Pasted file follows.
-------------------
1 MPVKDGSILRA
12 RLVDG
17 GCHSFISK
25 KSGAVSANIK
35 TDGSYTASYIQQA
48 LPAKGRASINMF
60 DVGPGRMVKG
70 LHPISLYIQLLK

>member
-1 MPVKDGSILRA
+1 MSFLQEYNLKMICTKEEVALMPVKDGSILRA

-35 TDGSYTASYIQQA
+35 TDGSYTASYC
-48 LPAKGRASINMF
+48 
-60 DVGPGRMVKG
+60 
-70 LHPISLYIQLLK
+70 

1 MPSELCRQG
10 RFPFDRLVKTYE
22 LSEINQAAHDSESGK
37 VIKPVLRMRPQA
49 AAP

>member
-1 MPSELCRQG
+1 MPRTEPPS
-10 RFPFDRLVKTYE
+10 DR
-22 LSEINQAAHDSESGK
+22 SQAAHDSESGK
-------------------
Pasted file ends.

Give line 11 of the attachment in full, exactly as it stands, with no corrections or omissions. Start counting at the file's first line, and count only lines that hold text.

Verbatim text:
+1 MSFLQEYNLKMICTKEEVALMPVKDGSILRA